Sometimes, of course, this makes a certain amount of sense. Geary not letting you get a word in edgewise does seem like her. But it always felt to me like I was basically just an audience for the NPCs here, and while they’re entertaining NPCs that didn’t feel like it ever spilled over into “great story” so much as “great setting.” Unlike, say, World of arcraft, you actually show up in the cutscenes, but you still don’t seem to be an active participant in what’s going on. You’re a witness, not an actor, and everyone is constantly talking at you rather than to you.
But that setting? Still great. There’s material for miles here, and it would make for a great tabletop game right out of the gate. And while it’s a pity that the game’s whole renewed focus didn’t actually translate to any sort of change in story or interaction with same, I’m still a huge fan of how the story makes humans and mostly humans as the central players even as they’re trimming up the edges of things far bigger.
And then I get to Kingsmouth, and again, it’s the same game. This is the same game that I’ve played before, right down to the quests being identical and triggering long-forgotten memories. It is, of course, possible that I’m fabricating those memories; I certainly remember having to jump on cars to attract zombies which I subsequently set on fire from back in the day, but if our readers would like to tell me that this is new to the game, please, set me straight.
But again, I’m pretty sure this hasn’t changed at all. Truth be told, I’m pretty sure that none of this has actually changed, which does not exactly fill me with hope for the rest of the game. It’s not that I remember it being bad, mind you, it’s just that it needs to justify that large-scale reboot that the game sort of sold itself on.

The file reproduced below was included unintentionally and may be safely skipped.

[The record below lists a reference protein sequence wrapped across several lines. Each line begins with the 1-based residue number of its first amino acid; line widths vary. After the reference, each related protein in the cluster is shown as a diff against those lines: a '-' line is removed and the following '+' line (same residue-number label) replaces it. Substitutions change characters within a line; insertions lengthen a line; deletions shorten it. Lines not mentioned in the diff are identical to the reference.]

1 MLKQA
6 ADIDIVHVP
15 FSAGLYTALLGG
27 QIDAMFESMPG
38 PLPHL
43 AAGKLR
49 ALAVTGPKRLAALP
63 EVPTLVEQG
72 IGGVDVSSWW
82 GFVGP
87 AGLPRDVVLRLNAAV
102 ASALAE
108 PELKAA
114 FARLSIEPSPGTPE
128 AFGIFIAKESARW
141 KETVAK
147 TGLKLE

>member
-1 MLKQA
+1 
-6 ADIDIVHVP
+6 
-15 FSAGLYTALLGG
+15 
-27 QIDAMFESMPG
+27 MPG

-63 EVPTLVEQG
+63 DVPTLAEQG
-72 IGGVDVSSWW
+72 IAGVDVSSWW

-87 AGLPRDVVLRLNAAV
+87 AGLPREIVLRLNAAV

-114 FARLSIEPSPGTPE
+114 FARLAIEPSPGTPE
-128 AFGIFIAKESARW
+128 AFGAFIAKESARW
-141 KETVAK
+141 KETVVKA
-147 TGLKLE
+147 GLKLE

Right now, it’s not doing that. In fact, outside of a different Argatha and a few bits of different tutorial, the only real change is in combat… which did not require a “shut down and start over” to be effective. So I am left more than a little nonplussed.
The combat does feel rather significantly improved thus far, though. So that’s something.
Of course, half of the weapons I’m using right now were not my weapons from back in the day, so it’s possible that I haven’t even seen the best side of combat. The good part is that it is possible to unlock at least one additional weapon without utterly destroying myself, or so I am told, and thus I turn to the readers to see what extra weapon I ought to unlock. Go forth! Vote!
CMA: What weapon should I seek to unlock?
- Blade (11%, 20 Votes)
- Blood Magic (18%, 32 Votes)
- Elementalism (15%, 26 Votes)
- Fist (9%, 16 Votes)
- Hammer (13%, 24 Votes)
- Rifle (7%, 12 Votes)
- Shotgun (17%, 30 Votes)
- None, stick with what you have (10%, 18 Votes)
Total Voters: 178
Votes are open until Friday at 6 p.m. EST, because that’s how we do it up in these parts. It’s predictable, yes, but why mess with a formula that works? And your feedback is welcome even past that point, if you’d like to point out that I am recalling the early levels of the pre-reboot game incorrectly or what-not. You can leave that in the comments or mail it along to firstname.lastname@example.org; you’ll get another chance to shout at me as I continue leveling and exploring the rather familiar setting of Kingsmouth.
Seriously, I’ve driven through, visited, and lived in towns that feel exactly like this place, except usually they contained fewer zombies. But we’ll save that whole discussion for next week.